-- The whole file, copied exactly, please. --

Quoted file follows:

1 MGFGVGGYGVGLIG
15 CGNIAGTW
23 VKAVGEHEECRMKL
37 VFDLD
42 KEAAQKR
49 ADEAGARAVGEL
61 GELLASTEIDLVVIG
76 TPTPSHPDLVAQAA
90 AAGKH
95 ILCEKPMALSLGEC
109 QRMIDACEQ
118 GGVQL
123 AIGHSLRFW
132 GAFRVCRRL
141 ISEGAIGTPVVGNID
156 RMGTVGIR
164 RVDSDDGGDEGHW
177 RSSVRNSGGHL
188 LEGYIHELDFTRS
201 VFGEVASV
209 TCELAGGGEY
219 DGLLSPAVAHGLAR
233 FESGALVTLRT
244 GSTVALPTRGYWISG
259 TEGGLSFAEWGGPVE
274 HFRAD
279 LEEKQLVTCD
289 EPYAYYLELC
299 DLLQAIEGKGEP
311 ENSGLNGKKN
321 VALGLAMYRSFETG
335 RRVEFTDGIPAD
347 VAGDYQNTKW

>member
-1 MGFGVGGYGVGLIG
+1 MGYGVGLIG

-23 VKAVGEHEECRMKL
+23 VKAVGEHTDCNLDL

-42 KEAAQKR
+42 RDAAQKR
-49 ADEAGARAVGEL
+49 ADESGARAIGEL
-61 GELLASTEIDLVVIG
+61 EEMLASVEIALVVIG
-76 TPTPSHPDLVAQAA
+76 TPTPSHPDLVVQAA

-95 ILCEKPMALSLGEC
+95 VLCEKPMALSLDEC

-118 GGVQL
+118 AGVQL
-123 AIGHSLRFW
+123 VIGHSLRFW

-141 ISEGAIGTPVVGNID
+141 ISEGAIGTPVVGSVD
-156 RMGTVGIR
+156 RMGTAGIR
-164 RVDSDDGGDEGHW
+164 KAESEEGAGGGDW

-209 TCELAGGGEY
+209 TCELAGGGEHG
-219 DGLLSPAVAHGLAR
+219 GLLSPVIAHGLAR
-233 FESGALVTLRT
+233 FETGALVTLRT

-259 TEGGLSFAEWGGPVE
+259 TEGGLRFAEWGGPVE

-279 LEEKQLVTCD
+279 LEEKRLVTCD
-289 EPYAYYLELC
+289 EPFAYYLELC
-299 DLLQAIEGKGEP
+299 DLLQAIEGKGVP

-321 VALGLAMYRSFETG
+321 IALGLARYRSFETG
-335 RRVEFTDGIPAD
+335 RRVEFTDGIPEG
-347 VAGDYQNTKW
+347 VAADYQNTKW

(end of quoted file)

1 MGFGVGGYGVGLIG
15 CGNIAGTW
23 VKAVGEHEECRMKL
37 VFDLD
42 KEAAQKR
49 ADEAGARAVGEL
61 GELLASTEIDLVVIG
76 TPTPSHPDLVAQAA
90 AAGKH
95 ILCEKPMALSLGEC
109 QRMIDACEQ
118 GGVQL
123 AIGHSLRFW
132 GAFRVCRRL
141 ISEGAIGTPVVGNID
156 RMGTVGIR
164 RVDSDDGGDEGHW
177 RSSVRNSGGHL
188 LEGYIHELDFTRS
201 VFGEVASV
209 TCELAGGGEY
219 DGLLSPAVAHGLAR
233 FESGALVTLRT
244 GSTVALPTRGYWISG
259 TEGGLSFAEWGGPVE
274 HFRAD
279 LEEKQLVTCD
289 EPYAYYLELC
299 DLLQAIEGKGEP
311 ENSGLNGKKN
321 VALGLAMYRSFETG
335 RRVEFTDGIPAD
347 VAGDYQNTKW

>member
-1 MGFGVGGYGVGLIG
+1 MGYGVGLIG

-23 VKAVGEHEECRMKL
+23 VKAVGEHTDCNLDL

-42 KEAAQKR
+42 RDAAQKR
-49 ADEAGARAVGEL
+49 ADESGARAIGEL
-61 GELLASTEIDLVVIG
+61 EEMLASVEIALVVIG
-76 TPTPSHPDLVAQAA
+76 TPTPSHPDLVVQAA

-95 ILCEKPMALSLGEC
+95 VLCEKPMALSLDEC

-118 GGVQL
+118 AGVQL
-123 AIGHSLRFW
+123 VIGHSLRFW

-141 ISEGAIGTPVVGNID
+141 ISEGAIGTPVVGSVD
-156 RMGTVGIR
+156 RMGTAGIR
-164 RVDSDDGGDEGHW
+164 KAESEEGAGGGDW

-209 TCELAGGGEY
+209 TCELAGGGEHG
-219 DGLLSPAVAHGLAR
+219 GLLSPVIAHGLAR
-233 FESGALVTLRT
+233 FETGALVTLRT

-259 TEGGLSFAEWGGPVE
+259 TEGGLRFAEWGGPVE

-279 LEEKQLVTCD
+279 LEEKRLVTCD
-289 EPYAYYLELC
+289 EPFAYYLELC
-299 DLLQAIEGKGEP
+299 DLLQAIEGKGVP

-321 VALGLAMYRSFETG
+321 IALGLARYRSFETG
-335 RRVEFTDGIPAD
+335 RRVEFTDGIPEG
-347 VAGDYQNTKW
+347 VAADYQNTKW